• Opening sketch for the Teatro Comico di San Luca, fall season, 1755
  • La buona famiglia, "The Good Family" (17??)
  • ''Le donne de casa soa", "The Women from His Own Home"(1755)
  • La villeggiatura, "The Vacation" (17??)
  • La donna stravagante, "The Extravagant Woman" (17??)
  • Il campiello (1756) "The Little Square"
  • L'avaro, "The Miser" (17??)
  • L'amante di se medesimo, "The Lover of Himself" (17??)
  • Il medico olandese, "The Dutch Doctor" (17??)
  • La donna sola, "The Lone Woman" (17??)
  • La pupilla, "The Female Ward" (17??)
  • Il cavaliere di spirito o sia La donna di testa debole, "The Witty Gentleman" or "The Feebleminded Woman" (17??)
  • La vedova spiritosa, "The Witty Widow" (17??)
  • Il padre per amore, "The Father for Love" (17??)
  • Lo spirito di contraddizione, "The Spirit of Contradiction" (17??)
  • Il ricco insidiato, "The Sought After Rich man" (17??)
  • Le morbinose
  • Le donne di buon umore, "The Good Humored Women" (17??)
  • L'apatista o sia L'indifferente, "The Apathic Man" or "The Indifferent Man" (17??)
  • La donna bizzarra, "The Bizarre Woman" (17??)
  • La sposa sagace, "The Clever Wife" (17??)
  • La donna di governo (17??)"The Government Woman"
  • La donna forte, "The Strong Woman" (17??)
  • I morbinosi (1759)?
  • La scuola di ballo, "The Dance School" (17??)
  • Gli innamorati, "The Lovers" (1759)
  • Pamela maritata, "Pamela Married" (17??)
  • L'impresario delle Smirne, "The Businessman from Smyrna" (1759)
  • La guerra, "The War" (17??)
  • I rusteghi, "The Rude Men" (1760)
  • Il curioso accidente, "The Curious Incident" (1760)
  • La donna di maneggio (17??)"The Woman in Charge"
  • La casa nova, "The New House" (1760)
  • La buona madre, "The Good Mother" (1761)
  • Le smanie per la villeggiatura, "Pining for Vacation" (1761)
  • Le avventure della villeggiatura, "Holiday Adventures" (1761)
  • Il ritorno dalla villeggiatura, "Back from Vacation" (1761)
  • Lo scozzese, "The Scotsman" (17??)
  • Il buon compatriotto, "The Good Compatriot" (17??)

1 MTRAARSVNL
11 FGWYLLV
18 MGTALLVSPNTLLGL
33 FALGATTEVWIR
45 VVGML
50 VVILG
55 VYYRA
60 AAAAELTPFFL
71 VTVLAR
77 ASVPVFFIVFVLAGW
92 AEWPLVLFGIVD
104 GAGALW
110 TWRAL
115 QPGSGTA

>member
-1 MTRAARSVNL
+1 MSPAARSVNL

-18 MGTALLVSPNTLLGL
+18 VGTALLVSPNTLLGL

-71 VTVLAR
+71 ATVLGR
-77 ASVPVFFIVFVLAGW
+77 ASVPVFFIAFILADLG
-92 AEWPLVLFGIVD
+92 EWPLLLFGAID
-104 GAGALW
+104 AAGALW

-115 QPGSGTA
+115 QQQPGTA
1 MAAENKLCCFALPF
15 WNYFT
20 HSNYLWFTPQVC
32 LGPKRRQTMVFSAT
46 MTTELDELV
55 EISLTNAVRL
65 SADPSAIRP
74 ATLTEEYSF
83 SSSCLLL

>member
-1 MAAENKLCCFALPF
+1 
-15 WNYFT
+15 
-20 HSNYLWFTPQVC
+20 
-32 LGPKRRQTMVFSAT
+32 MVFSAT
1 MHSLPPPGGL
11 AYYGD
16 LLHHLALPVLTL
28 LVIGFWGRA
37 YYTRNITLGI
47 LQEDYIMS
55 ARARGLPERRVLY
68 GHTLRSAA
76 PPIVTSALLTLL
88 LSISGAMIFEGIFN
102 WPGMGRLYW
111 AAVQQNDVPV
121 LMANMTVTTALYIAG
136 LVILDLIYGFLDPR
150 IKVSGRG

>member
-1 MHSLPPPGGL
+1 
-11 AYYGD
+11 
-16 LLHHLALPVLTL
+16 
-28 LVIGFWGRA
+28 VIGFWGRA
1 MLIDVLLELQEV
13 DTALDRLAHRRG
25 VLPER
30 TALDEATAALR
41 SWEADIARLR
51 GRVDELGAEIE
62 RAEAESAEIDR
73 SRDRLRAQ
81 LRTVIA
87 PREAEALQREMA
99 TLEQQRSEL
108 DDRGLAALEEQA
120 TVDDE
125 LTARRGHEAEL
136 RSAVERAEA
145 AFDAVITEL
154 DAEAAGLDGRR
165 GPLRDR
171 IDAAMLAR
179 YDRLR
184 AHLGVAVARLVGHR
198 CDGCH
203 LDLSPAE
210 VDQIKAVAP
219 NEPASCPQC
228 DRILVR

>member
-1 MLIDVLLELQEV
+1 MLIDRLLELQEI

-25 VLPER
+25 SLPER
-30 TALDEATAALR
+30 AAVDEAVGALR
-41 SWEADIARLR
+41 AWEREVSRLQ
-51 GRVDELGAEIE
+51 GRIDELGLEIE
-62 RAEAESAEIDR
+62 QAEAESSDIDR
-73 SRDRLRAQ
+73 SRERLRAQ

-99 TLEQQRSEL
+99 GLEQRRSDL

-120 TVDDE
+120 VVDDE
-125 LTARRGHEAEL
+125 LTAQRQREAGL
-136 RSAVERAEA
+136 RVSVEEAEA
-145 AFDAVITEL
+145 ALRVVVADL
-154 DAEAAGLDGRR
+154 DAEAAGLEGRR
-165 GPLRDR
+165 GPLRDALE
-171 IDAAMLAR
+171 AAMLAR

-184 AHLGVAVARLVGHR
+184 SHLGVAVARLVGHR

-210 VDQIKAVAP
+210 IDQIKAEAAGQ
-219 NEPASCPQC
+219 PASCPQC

• Il sior Todero brontolon o sia Il vecchio fastidioso, "Grumpy Mr. Todero or the Annoying Old Man" (1762)
  • Le baruffe chiozzotte (1762)"The Chioggia Scuffles"
  • Una delle ultime sere di carnevale, "One of the Last Carnival Evenings" (1762)
  • L'osteria della posta, "The Tavern at the Mail Station" (17??)
  • L'amore paterno o sia La serva riconoscente, "Paternal Love" or "The Grateful Maidservant" (17??)
  • Il matrimonio per concorso, "Marriage by Contest" (17??)
  • Les amours d'Arlequin et de Camille, "The Love of Harlequin And Camilla" (1763)
  • La jalousie d'Arlequin, "Harlequin's Jealousy" (1763)
  • Les inquiétudes de Camille, "Camilla's Worries" (1763)
  • Gli amori di Zelinda e Lindoro, "The Love of Zelinda and Lindoro" (1764)
  • La gelosia di Lindoro, "Lindoro's Jealousy" (17??)
  • L'inquietudini di Zelinda, "Zelinda's Worries" (17??)
  • Gli amanti timidi o sia L'imbroglio de' due ritratti, "The Shy Lovers" or "The Affair of the Two Portraits" (17??)
  • Il ventaglio, "The Fan" (1765)
  • La burla retrocessa nel contraccambio (17??)"The returned joke"
  • Chi la fa l'aspetti o sia I chiassetti del carneval (17??)" Who does, waits for the return" or "The Carnival Lanes"
  • Il genio buono e il genio cattivo, "The Good Nature and the Bad Nature" (17??)
  • Le bourru bienfaisant (1771)"The Benevolent Curmudgeon" (17??)
  • L'avare fastueux (1776)"The Ostentatious Miser"

Operas

  • Amalasunta (1732)
  • Gustavo (c. 1738)
  • Oronte, re de' Sciti (1740)
  • Statira (c. 1740)

Opéra bouffe

  • La fondazione di Venezia (1734)
  • La contessina, The Young Countess, music by Maccari (1743)
  • La favola dei tre gobbi (1748)
  • L'Arcadia in Brenta, The Arcadia in Brenta music by Galuppi (1749)
  • Il filosofo di campagna, The Country Philosopher, music by Galuppi (1752)
  • Il mercato di Malmantile, The Malmantile Market, music by Fischietti (1757)
  • La buona figliuola, The Good Girl, music by Piccinni (1760)
  • Il festino
  • I viaggiatori ridicoli
  • Vittorina
  • Il re alla caccia
  • La bouillotte
  • I volponi
  • Gli uccellatori
  • Arcifanfano, Re de' matti
  • L'isola disabitata
  • La calamità de' cuori
  • Il negligente
  • I bagni d'Abano
  • Le virtuose ridicole
  • Il finto principe
  • L'astuzia felice
  • Bertoldo, Bertoldino e Sascasenno
  • I portentosi effetti della madre natura
  • Lucrezia romana
  • Il mondo alla rovescia
  • Buovo d'Antona
  • Il paese delle cuccagna
  • La mascherata
  • Le pescatrici
  • Il conte Caramella
  • La donna di governo
  • Le nozze di Figaro
  • La fiera di Sinigaglia

Cantatas and serenades

  • La ninfa saggia, "The Wise Nymph" (17??)
  • Gli amanti felici, "The Happy Lovers" (17??)
  • Le quattro stagioni, "The Four Seasons" (17??)
  • Il coro delle muse, "The Choir of the Muses" (17??)
  • La pace consolata, "Peace Comforted" (17??)
  • L'amor della patria, "Love for the Country" (17??)
  • L'oracolo del Vaticano, "The Vatican's Oracle" (17??)

Oratorios

  • Magdalena conversio, "The Conversion of Magdalene" (17??)

Religious plays

  • L'unione del reale profeta Davide, "The Marriage of Royal Prophet David" (17??)

Performances

Poetry

  • Il colosso, a satire against Pavia girls which led to Goldoni being expelled from Collegio Ghislieri (1725)
  • Il quaresimale in epilogo (1725–1726)

Intermezzos

Books

  • Nuovo teatro comico, "New Comic Theater", plays. Pitteri, Venice (1757)
  • Mémoires, "Memoirs". Paris (1787)
  • Goldoni's collected works. Zalta, Venice (1788–1795)

Translations

References

  • The Drama: Its History, Literature and Influence on Civilization ed. Alfred Bates. New York: Historical Publishing Company, 1906. pp. 63–68.

External links